When community is at the center of death, the end stage of life becomes not an embarrassment of dependence, but a beautiful display of love … a time when the community shines forth its compassion, care and giving. When you have good community and you’re terminal, there are few things that display the beauty of community more than the end stage of life.
I‘ve seen it and let me say that while death is always somehow painful (even for those who choose “death with dignity”), it’s not always ugly. There’s few things that move me more than seeing the loving care of a family who have utterly surrounded their loved one in both the dying and in the death.
So here’s my main point: the “good death” isn’t ultimately defined by one’s lack of pain, but by one’s family and friends … or by one’s faith community. The good, terminal sickness is defined by having family over 24/7, sharing the experience, sharing your words of love through actions.
And actions — our orthopraxy — is where the faith community has something to say in the end-of-life discussion. In a time when we major on apologetics and words of orthodoxy, it’s important to remember that “I was sick and you looked after me” is the call of believers. When the aged are becoming the marginalized of society, being sent away to nursing homes and retirement communities where they can be hidden from the rest of us; when the sick are sent to cold, sterile hospitals; it does us well to remember that whether or not we agree with Brittany’s decision, it’s our mandate to speak words with our actions by providing love, gifts and — perhaps most importantly — community for the sick and dying.
Despite all the negativity and divisiveness I’ve witnessed on social media concerning Brittany Maynard’s decision, I can’t help but think that she’s performed a modern day miracle: She’s enabled a large scale death conversation. She’s enabled us to think about end-of-life decisions. And hopefully, she’s inspired us to think about our own mortality.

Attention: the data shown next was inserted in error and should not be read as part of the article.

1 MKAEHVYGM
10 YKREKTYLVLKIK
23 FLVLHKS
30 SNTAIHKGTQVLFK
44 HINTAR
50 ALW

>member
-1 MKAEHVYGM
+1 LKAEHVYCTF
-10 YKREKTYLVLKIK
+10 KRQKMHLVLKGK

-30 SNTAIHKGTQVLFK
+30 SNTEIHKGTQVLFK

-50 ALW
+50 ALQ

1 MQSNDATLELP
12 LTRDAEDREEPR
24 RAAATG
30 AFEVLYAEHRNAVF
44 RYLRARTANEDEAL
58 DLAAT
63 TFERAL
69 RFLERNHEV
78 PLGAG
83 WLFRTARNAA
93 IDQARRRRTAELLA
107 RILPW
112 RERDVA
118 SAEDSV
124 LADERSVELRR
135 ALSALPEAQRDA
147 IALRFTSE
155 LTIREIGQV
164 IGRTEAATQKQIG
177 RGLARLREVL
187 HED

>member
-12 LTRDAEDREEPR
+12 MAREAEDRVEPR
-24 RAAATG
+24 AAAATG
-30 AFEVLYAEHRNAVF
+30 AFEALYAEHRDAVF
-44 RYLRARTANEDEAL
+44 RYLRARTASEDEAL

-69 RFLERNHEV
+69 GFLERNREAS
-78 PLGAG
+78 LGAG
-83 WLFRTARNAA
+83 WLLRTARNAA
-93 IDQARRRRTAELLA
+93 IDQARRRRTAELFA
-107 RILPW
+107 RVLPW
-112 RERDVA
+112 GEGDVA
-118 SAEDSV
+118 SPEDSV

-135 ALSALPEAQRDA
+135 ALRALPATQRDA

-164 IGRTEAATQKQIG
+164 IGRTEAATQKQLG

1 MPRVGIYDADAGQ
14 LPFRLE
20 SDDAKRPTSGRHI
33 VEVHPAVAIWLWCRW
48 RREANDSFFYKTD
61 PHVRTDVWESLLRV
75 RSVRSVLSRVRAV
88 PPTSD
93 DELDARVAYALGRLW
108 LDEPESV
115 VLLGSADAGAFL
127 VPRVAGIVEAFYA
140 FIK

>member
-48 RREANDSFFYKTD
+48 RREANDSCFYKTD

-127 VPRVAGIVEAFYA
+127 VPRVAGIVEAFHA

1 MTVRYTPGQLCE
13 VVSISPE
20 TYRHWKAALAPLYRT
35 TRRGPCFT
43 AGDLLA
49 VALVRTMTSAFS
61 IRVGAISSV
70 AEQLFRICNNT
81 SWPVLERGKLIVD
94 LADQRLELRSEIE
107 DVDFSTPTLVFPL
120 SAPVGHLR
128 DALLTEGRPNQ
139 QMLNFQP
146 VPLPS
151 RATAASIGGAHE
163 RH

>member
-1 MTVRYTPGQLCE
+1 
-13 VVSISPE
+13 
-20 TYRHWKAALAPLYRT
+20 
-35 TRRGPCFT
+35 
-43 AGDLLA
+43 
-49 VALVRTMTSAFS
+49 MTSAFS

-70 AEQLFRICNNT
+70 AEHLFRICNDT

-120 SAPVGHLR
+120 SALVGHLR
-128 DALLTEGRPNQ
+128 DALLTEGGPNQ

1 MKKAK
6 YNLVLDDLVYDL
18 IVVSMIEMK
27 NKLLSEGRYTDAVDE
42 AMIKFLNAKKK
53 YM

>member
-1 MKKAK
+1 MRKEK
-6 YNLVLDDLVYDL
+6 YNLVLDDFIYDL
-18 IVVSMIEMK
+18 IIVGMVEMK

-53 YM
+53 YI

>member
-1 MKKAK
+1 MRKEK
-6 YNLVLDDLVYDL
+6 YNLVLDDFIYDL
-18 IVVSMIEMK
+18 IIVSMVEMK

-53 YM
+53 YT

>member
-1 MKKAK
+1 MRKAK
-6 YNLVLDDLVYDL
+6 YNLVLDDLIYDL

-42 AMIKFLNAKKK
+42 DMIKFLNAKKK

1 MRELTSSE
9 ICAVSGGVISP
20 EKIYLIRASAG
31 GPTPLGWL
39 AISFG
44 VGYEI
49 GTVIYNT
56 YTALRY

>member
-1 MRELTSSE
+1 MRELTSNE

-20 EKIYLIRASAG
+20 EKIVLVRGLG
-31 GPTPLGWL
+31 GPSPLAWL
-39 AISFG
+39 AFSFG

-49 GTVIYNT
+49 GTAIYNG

Like with anything powerful, there’s always the danger of it being abused. And this conversation – the conversation about Brittany’s choice – is incredibly powerful. The abuse of the conversation looks like this: judgment towards Brittany Maynard. Let’s be clear. Brittany Maynard is dead. No amount of judgment will bring her back or reverse her decision.
You can disagree with her decision. That’s fine. In fact, that’s the point. The point is NOT for you sit by and ignore the Brittany Maynard conversation with formulaic clichés; the point is for you to deal with these thoughts internally … to let them settle into your being and find a home. The point is for you to think about how you want to die and what you would do if you found out that you were terminal. You’ll kill this very valuable conversation by getting stuck in judgment instead of asking yourself some very important questions.
Her death, whether you agree with it or not, has provided you with an opportunity to grab ahold of the end-of-life conversation, and help create a future for yourself where you know what YOU want.
Do you want palliative care?
Hospice care is a fantastic way of bringing terminally ill patients home while simultaneously relieving their physical and emotional pain through various forms of care. Is that something you want?
Do you want “death with dignity” laws in your state?
As of today, only Oregon, Washington and Vermont have “death with dignity” laws. If this is something you’re pro or against, it’s time to start voicing your opinion; and make sure you have legitimate reasons behind your opinion.
Have you thought about a living will?
Do you want to die with tubes hooked into your body, being sustained indefinitely by machines while your unconscious body lives on in a semi vegetative state? I don’t. And I’ve made it clear that I don’t. If you want the cyborg death and you don’t want anyone “pulling the plugs”, that’s fine … but either way you should probably make it official by creating a LIVING WILL.
At what point will you say, “I’m done with the medical ‘miracles’ and I’m ready to die”?
Perhaps one day you’ll be under dialysis, or have cancer that “might” be able to be fought through an undetermined amount of chemotherapy. How much are willing to tolerate? At what point are you ready to say, “enough is enough”?
If we look to answer these questions and refrain from judging Brittany’s very personal decision, value will come from Brittany’s death … and not more divisiveness. Because, according to Gallop, this issue IS the most divisive issue in America. It’s more divisive than abortion. It’s more divisive than LGBTQ rights.
And this is the reason it’s so divisive: we’ve given such little thought to end-of-life decisions that when we talk about “death with dignity” our reactions are almost entirely emotional. We react entirely out of anger, or compassion and we have little to say in the vein of reason. We talk about “slippery slope” or we use the “God argument” or we harken back to how we put down our dog when the dog couldn’t walk anymore (which really isn’t helpful to compare people to animals).